• Reduced cost: Connected medical devices (and the networks for connect them) can reduce or even eliminates some administrative and clinical costs because of the reasons explained in the previous two points.

As explained in the article, “Capturing extensive patient data allows for better care coordination and patient engagement,” which could not be more true. Although that concept leans more towards healthcare IT rather than medical devices, the reality is those devices—especially wearables and IoT medical devices—are often the tools to capture and transmit that data.



DeviceLab is an ISO-13485 certified medical device development company that has completed more than 100 medical device design projects of varying complexity—including medical device software development and wireless medical device design services for the newest breeds of medical IoT, mHealth and medical wearables.

DeviceLab Presenting Wearable Medical Device Panel at DeviceTalks Minnesota 2017

Director of Business Development Henry Bryson to Moderate Expert Panel Exploring ‘Exciting Times’ for Wearable Medical Devices and IoT Healthcare Devices

DeviceLab Presenting DeviceTalks Wearable Medical Device Panel | DeviceLab News


ORANGE COUNTY, Calif., and ST. PAUL, Minn., May 11–DeviceLab Inc., an Orange County medical device design and manufacturing company, today announced it is a Gold-level sponsor of a DeviceTalks Minnesota 2017 wearable and IoT medical device panel discussion, “Untethering of Information: The Wireless Revolution.”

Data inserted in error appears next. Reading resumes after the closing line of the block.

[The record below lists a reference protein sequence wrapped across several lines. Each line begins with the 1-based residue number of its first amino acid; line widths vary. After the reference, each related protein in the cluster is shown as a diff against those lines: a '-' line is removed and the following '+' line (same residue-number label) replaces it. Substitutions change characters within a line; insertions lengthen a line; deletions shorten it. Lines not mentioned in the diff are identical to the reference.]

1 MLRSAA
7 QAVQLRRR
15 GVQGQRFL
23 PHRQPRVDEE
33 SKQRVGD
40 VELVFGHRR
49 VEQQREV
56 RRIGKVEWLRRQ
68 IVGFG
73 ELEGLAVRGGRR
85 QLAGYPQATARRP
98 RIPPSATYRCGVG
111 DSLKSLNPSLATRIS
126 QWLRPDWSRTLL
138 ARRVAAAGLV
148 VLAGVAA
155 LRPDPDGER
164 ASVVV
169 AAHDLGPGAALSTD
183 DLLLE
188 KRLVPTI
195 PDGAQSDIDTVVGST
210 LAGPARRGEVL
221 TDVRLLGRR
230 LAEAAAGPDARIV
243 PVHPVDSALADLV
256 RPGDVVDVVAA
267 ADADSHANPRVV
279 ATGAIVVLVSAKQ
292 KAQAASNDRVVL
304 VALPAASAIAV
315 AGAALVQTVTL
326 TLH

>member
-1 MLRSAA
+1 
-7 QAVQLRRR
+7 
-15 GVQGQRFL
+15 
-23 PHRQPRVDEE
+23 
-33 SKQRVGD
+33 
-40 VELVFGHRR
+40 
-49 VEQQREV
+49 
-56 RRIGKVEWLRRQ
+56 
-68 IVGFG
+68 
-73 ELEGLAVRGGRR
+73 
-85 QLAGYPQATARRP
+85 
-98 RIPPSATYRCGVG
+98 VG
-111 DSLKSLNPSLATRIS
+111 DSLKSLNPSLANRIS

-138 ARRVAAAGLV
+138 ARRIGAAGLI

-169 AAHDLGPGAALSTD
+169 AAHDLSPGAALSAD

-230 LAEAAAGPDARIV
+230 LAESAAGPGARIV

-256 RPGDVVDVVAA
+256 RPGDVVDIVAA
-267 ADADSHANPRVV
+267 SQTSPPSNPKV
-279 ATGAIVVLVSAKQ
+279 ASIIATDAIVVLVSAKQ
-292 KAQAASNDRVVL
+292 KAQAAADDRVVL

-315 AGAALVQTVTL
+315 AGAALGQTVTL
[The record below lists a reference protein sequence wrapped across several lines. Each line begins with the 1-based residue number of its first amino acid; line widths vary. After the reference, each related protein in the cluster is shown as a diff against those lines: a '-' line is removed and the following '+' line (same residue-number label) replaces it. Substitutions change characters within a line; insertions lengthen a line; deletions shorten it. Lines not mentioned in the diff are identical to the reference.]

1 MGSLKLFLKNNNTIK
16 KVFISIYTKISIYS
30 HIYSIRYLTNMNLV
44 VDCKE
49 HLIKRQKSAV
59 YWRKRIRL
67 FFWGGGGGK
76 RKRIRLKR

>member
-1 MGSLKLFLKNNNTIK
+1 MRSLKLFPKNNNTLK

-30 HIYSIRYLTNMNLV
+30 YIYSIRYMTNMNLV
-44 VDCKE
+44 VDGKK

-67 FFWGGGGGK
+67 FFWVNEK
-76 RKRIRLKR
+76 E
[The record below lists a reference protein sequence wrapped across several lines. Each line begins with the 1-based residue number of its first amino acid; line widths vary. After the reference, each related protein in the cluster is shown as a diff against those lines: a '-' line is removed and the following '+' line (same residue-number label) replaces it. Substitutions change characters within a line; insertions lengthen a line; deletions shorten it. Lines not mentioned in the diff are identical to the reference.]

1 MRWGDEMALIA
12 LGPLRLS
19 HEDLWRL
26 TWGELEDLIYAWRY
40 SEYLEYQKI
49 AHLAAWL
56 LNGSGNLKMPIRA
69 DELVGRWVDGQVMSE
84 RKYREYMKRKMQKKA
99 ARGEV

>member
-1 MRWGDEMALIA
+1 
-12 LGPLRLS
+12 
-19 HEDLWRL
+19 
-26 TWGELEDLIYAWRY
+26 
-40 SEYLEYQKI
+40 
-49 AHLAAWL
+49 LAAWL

To be presented on Tuesday June 27 from 3–4 p.m. at the InterContinental Saint Paul, the panel will be moderated by DeviceLab Director of Business Development Henry Bryson.


Consensus Orthopedics President Curt Wiedenhoefer and two other industry luminaries will join Bryson to explore crucial issues that affect the present and future of wearable medical devices that include:


  • How will the IoT change the medical device design and development process?
  • What security measures must wearable medical device companies consider?
  • How will the mHealth revolution improve patient care?


“We are honored and privileged be a Gold sponsor at DeviceTalks Minnesota 2017, and I’m eager to moderate the discussion with wireless and IoT medical device experts and thought leaders,” said Bryson. “Although there will be some presentation of our company’s expertise in developing wearable wireless technologies, my priority as moderator will be to ensure that discussions are targeted towards the panelists’ particular knowledge.”


DeviceLab founder and CEO Dac Vu said Bryson was the clear choice to moderate the panel. “Henry is a seasoned business development executive that has presented novel concepts to audiences of all sizes—including a national event for IBM with an audience of 2,500,” said Vu. “He also has been an invaluable ‘voice of the consumer’ for us, ensuring a seamless transition of medical product development.”